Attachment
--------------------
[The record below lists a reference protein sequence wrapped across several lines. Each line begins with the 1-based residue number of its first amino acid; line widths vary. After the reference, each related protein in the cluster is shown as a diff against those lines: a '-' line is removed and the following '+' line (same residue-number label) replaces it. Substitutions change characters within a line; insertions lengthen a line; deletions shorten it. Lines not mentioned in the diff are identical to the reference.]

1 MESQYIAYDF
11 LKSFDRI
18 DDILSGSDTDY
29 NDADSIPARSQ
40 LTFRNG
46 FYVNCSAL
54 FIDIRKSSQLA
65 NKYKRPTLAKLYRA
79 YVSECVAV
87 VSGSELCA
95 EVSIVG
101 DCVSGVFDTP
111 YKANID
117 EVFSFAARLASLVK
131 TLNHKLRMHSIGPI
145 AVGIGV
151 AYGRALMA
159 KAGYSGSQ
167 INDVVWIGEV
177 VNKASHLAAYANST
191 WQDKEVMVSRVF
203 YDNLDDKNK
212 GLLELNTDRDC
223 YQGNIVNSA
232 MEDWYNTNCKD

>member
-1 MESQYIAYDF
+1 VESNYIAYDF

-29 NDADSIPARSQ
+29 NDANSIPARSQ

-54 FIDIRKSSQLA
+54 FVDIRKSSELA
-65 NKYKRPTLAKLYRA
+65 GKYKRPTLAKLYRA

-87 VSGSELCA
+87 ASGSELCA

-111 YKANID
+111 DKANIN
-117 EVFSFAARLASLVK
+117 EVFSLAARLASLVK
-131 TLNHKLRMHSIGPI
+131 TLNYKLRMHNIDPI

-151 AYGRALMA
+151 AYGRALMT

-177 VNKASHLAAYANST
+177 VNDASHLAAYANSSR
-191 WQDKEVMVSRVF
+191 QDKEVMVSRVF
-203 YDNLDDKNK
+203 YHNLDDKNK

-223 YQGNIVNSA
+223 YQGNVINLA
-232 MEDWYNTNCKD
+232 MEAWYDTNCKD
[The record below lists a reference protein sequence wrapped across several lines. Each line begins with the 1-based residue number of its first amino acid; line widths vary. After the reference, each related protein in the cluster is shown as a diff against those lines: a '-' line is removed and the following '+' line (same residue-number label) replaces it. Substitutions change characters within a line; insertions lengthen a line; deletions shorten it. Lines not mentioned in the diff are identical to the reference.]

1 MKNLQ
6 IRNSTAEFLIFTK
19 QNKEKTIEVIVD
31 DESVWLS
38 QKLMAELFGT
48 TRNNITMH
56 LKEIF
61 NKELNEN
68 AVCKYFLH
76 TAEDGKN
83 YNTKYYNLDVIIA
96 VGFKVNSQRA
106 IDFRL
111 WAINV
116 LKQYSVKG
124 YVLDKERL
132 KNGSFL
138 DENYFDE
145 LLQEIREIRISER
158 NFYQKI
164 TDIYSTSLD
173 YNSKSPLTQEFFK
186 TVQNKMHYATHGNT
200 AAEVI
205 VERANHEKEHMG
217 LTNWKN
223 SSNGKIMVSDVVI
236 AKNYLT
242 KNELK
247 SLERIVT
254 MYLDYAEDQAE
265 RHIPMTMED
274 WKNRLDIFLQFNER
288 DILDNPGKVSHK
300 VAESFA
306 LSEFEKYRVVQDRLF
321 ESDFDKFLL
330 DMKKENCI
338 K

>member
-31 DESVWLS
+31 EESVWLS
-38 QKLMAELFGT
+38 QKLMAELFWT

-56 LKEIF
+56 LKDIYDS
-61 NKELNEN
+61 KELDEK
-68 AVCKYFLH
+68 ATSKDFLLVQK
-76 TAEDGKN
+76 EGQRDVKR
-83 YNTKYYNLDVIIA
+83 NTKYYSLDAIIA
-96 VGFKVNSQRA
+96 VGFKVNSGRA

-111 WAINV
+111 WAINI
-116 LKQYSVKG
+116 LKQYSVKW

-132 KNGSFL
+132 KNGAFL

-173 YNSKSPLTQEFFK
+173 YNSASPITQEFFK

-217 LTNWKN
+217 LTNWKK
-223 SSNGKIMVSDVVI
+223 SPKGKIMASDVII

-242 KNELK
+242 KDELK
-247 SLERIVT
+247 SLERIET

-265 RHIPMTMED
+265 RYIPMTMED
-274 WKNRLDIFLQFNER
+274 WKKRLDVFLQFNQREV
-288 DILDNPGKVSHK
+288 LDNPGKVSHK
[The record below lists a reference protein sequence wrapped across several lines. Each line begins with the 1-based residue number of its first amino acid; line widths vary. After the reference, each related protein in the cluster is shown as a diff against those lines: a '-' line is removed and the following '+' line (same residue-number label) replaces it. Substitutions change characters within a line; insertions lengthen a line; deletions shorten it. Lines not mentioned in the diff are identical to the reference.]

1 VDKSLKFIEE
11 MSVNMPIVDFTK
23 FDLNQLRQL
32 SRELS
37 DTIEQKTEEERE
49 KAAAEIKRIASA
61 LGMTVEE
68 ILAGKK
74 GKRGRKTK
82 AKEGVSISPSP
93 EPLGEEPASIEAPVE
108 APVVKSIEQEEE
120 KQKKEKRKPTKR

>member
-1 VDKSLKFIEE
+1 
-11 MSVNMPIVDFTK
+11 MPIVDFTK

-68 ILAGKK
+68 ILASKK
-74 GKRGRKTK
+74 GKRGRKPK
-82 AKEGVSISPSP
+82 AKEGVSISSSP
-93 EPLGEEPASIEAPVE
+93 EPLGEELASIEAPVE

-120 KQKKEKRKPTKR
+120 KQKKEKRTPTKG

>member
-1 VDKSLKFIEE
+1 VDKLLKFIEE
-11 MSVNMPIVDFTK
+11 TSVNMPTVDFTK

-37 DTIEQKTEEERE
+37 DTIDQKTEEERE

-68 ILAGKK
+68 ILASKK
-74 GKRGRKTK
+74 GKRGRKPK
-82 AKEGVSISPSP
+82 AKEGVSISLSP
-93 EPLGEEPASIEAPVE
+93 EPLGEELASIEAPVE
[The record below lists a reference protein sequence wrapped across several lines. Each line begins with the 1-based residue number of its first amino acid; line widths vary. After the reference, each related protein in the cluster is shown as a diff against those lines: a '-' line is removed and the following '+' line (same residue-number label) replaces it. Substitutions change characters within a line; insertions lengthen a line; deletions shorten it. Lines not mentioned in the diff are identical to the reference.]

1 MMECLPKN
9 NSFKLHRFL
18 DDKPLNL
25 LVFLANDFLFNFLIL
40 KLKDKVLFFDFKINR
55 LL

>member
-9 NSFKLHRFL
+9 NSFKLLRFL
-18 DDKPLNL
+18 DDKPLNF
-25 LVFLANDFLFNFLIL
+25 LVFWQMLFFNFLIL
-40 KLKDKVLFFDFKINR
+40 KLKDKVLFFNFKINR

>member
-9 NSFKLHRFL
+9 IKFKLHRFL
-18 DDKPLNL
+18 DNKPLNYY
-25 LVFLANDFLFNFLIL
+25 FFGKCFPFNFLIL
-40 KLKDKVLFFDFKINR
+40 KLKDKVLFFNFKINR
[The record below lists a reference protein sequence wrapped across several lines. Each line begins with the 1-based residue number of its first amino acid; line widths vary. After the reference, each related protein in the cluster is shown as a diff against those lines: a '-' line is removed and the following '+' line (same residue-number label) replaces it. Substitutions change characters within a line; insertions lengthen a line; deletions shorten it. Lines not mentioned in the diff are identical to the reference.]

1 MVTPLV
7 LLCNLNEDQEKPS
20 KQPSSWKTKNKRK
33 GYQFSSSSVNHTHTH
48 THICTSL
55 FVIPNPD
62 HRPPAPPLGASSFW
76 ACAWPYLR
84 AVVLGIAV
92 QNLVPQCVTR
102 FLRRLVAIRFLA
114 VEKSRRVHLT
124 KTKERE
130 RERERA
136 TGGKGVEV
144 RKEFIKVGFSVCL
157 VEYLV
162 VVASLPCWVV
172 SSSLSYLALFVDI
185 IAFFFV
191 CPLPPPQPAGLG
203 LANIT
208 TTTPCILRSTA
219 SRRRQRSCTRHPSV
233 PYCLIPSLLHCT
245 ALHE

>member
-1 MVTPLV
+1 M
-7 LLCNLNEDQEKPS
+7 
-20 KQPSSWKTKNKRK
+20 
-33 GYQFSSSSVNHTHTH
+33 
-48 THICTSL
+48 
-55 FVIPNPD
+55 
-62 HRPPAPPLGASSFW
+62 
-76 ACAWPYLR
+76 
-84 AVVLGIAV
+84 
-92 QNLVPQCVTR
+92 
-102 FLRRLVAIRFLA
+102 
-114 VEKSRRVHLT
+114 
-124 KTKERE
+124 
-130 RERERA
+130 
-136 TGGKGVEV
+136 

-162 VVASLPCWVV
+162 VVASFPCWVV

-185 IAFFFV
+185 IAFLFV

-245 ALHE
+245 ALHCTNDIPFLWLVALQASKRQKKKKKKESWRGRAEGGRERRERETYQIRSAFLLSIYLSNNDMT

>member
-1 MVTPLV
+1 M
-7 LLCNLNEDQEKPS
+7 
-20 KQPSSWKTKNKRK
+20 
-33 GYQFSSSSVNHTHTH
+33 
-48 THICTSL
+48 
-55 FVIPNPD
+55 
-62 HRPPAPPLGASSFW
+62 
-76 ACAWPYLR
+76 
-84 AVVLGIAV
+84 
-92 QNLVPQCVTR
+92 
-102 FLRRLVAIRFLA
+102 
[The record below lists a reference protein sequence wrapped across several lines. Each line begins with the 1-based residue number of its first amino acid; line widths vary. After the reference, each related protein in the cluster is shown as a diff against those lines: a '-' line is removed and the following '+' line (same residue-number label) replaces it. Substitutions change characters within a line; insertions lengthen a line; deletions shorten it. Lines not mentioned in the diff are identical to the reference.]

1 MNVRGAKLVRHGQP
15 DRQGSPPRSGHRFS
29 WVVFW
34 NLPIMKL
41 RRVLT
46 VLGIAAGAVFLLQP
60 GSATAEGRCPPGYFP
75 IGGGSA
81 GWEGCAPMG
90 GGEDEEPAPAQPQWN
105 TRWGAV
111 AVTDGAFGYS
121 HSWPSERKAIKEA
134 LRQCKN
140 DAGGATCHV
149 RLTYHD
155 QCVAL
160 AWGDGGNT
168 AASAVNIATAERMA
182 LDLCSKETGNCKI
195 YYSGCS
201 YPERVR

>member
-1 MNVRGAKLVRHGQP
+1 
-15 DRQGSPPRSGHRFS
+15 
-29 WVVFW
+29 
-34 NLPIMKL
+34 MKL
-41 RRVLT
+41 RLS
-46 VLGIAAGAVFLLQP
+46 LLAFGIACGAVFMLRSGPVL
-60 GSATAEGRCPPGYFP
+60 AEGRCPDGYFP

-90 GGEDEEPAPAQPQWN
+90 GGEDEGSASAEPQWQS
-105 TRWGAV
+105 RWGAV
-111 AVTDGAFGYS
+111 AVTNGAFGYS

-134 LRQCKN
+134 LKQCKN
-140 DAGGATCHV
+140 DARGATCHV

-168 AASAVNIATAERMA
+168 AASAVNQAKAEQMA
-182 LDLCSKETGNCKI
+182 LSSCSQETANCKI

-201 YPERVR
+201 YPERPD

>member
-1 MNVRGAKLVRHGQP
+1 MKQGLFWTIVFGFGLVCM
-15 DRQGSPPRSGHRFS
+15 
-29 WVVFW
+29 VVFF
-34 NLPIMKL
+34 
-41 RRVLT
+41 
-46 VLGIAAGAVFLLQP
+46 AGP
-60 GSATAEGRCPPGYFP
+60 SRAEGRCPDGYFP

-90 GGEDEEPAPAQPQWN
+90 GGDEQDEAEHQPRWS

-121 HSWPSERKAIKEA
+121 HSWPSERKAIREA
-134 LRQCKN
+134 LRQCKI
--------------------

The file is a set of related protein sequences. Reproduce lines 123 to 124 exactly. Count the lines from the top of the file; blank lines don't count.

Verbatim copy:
-223 SSNGKIMVSDVVI
+223 SPKGKIMASDVII